CPF Lifelong Income For The Elderly (CPF LIFE) Scheme is a life annuity scheme that provides Singapore Citizens and Permanent Residents with a monthly payout for as long as they live.

You can choose to receive your monthly payout anytime, from your payout eligibility age up to age 70. You will automatically be included in CPF LIFE to enjoy lifelong payouts if you:

  • are a Singapore Citizen or Permanent Resident born in 1958 or after; and
  • have at least $60,000 in your Retirement Account six months before you reach your Payout Eligibility Age (PEA)

Retail bond offerings

Singapore Savings Bonds (SSB) are a special type of Singapore Government Securities (SGS) with features that make them suitable for individual investors. Savings Bonds are fully backed by the Singapore Government. Investment is up to 10 years term. Savings Bonds pay interest every 6 months. Minimum Investment Amount is 500 SGD. Maximum Investment Amount is up to 200,000 SGD You can redeem your Savings Bonds in any given month before the bond matures, with no penalty for exiting your investment early. $2 transaction fee by the bank for each redemption request. You will receive the amount you requested in full, along with any accrued interest, by the 2nd business day of the following month.

You will need:

  • CDP securities account
  • Apply through DBS/POSB, OCBC and UOB ATMs or internet banking or mobile application

There are also a number of retail bond offerings available including

  • Singapore Government Securities
    • Singapore Government Securities (SGS) bonds pay a fixed rate of interest and have maturities ranging from 2 to 30 years. You can buy SGS bonds at a primary auction or in the secondary market. These are AAA Rated. Minimum investment amount is SGD 1000.
  • Temasek Retail Bonds
  • Astrea Private Equity Retail bonds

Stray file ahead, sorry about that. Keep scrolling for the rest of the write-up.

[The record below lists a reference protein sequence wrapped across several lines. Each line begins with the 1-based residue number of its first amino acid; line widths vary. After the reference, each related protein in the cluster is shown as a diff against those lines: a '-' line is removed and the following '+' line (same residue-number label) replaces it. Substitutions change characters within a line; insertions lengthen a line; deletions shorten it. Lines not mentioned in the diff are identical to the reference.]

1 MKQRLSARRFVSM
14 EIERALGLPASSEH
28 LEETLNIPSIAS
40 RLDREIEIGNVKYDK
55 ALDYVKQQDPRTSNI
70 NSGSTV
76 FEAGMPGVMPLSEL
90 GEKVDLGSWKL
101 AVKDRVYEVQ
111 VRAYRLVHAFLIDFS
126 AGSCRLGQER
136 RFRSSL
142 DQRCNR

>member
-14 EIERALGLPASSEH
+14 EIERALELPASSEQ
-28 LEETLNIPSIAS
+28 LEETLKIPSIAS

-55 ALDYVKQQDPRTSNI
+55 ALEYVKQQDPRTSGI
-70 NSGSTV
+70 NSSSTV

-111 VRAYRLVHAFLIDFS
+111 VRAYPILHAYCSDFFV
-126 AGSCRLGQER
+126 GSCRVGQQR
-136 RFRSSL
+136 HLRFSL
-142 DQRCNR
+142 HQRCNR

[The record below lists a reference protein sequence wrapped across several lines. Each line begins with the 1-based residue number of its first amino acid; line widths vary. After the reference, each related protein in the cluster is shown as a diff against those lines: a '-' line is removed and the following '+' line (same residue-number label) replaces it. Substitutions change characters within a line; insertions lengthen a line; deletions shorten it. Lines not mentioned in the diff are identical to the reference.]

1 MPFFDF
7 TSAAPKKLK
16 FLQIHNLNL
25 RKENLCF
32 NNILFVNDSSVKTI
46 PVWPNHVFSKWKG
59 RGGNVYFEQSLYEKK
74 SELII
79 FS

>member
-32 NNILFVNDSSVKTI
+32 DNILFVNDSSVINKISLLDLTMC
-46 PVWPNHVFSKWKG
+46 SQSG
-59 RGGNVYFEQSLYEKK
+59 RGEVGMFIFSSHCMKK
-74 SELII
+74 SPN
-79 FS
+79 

Example global bond ETFs, for foreigners or investors who seek to gain more global exposure to fixed income

  • iShares Core Global Aggregate Bond UCITS ETF (AGGU/AGGG)
    • The iShares Global Aggregate Bond UCITS ETF seeks to track the investment results of an index composed of global investment grade bonds. TER: 0.10%
  • iShares Global Govt Bond UCITS ETF (IGLO/SGLU)
    • The Fund seeks to track the performance of an index composed of local currency bonds issued by governments of developed countries. TER: 0.25%
  • iShares US Aggregate Bond UCITS ETF (IUAA/SUAG)
    • The Share class seeks to track the performance of an index composed of US Dollar denominated investment grade government, government-related, corporate and securitised bonds. TER: 0.25%
  • iShares J.P. Morgan $ EM Bond UCITS ETF (JPEA/SEMB)
    • The Fund seeks to track the performance of an index composed of US Dollar denominated bonds from Emerging Market countries. TER:0.45%

Sample portfolios

An example three-fund portfolio:

  • SWDA
  • ES3 (Only if the investor wishes to get SGD exposure to local equities, as STI is a subset of MSCI world tracked by SWDA)
  • A35

Automated investing options


There are a number of robo-advisors that have come up in Singapore since 2016-17 built on the model of Betterment and Wealthfront in the US promising low cost diversification to investors by investing in overseas (typically the US market) for fees ranging from 0.5% - 1%.

Investors who wish to not do DIY may also consider these options. Some of the robo-advisors currently active as of 2019 include:

  • Stashaway
  • Autowealth
  • Smartly
  • Philip Smart Portfolio
  • Kristal.AI
  • Syfe
  • Squirrel SAve

Some banks have also launched robo-advisor services to various consumers although the fees tend to be a little higher. Some examples include:

  • OCBC Roboinvest
  • UTrade Robo
  • DBS digiportfolio (limited to high net worth investors for now)
  • Connect by Crossbridge (also limited to HNIs only)

Investors also have access to Dimensional Fund Advisors as of 2019 through various full service, financial advice platforms such as:

  • Endowus
  • MoneyOwl
  • Providend

Alternative lending

Due to the Central bank's encouragement of fintechs in Singapore, there is a vibrant community of Peer-to-Peer and Alternative Lending firms that invest in a range of Assets such as move financing, trade bill discounting as well as SME loans etc.

Investors should exercise due diligence before investing in these firms as higher returns may be enticing but lead to higher risk. As of 2019, some examples include:

  • Co Assets
  • SeedIn, now called BRDGE
  • Minterest
  • Funding societies
  • Moolah Sense
  • Capital Match

See also


  1. Singapore Deposit Insurance Corporation - SDIC, SDIC. Retrieved November 14, 2019.
  2. Dividends, Inland Revenue Authority of Singapore. Retrieved November 14, 2019.